What a life-changing day. Was in the heart of D.C, evoking change with hundreds of thousands of other young individuals who are fed up with this country’s outdated policies regarding guns and the accessibility of them, which causes countless unnecessary and horrific travesties. #marchforourlives#Notonemore#FUCKtheNRA#liberal special shoutout to my girl @marisaamico for making the sign for me #godbless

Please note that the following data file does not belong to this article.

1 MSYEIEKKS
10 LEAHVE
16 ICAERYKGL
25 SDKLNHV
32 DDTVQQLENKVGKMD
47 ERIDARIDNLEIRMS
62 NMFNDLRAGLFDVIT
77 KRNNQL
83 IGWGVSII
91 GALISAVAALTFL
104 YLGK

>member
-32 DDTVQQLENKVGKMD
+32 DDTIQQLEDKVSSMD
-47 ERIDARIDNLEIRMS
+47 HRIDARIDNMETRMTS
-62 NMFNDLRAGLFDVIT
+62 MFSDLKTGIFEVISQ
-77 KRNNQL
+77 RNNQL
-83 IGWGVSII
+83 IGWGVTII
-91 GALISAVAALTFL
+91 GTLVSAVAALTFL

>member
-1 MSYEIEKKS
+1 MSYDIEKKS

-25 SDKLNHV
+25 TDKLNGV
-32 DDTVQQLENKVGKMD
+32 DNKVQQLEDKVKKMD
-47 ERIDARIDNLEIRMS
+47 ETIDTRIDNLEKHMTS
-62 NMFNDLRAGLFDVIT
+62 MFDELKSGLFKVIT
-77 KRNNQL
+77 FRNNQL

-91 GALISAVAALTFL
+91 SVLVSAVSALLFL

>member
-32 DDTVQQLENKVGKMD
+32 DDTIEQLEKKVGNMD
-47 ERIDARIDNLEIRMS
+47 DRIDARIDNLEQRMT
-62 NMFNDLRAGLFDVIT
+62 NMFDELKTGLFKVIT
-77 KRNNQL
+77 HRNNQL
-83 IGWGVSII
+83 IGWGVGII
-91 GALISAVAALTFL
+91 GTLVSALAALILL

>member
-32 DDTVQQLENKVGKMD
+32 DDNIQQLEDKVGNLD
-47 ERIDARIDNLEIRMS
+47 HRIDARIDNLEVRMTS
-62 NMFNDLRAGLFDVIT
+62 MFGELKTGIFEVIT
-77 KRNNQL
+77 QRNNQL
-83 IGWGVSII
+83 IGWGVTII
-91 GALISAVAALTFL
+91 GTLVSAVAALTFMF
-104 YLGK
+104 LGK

To understand economic trends, historical references are needed. Today’s fiscal climate—which falls under the “neoliberalism” name—leans heavily towards free market policies (corporatism, less regulations or deregulation, and tax cuts across the board or only on the non-wealthy) by both political parties. It started in the 1980s with hard fiscal conservatism pushed by the New Right—such as Ronald Reagan and George HW. Bush—controlled Republican Party; and countered with a centrist “Third Way” alternative pushed by the New Democrat—such as Bill Clinton and Barack Obama—controlled Democratic Party. Both slightly differing yet mostly the same policies holding down the economy for decades up until today. These moderate to fiscally conservative policies aren’t perfect, as they poise problems revolving around income inequality; though they’re essentially the most efficient American fiscal system to date. In the 1930s, (D) Franklin Roosevelt created an artificial economy via his fiscal liberalism: This wasn’t just a high social safety net (that the welfare aspects of would later be gutted by both parties), but a well regulated and highly taxed economy. This, plus the normalized federal budget surpluses of that time led to recessions within the Great Depression; which left it up to WW2 to get the U.S. out of, and into a booming economy. (R) Dwight Eisenhower kept the well regulated economy and budget surpluses, but that and the tax rates eventually led to another recession; which took (D) John Kennedy’s deficits to cure, though those same deficits continuing into Lyndon Johnson’s administration led to rising inflation. And (R) Richard Nixon imposing wage-price controls to curb it only led to stagflation, which trickle-down policies later cured, as it deregulated businesses and cut taxes. The moderate-to-conservative fiscal policies of today may have led to rising income inequality; but it curbs inflation while allowing for GDP growing/unemployment dropping deficits, while—after Reagan/Bush Sr. considering they suffered from large interest, hence multiple tax spikes—keeping consistent tax cuts for the middle class, and often for the large businesses as well.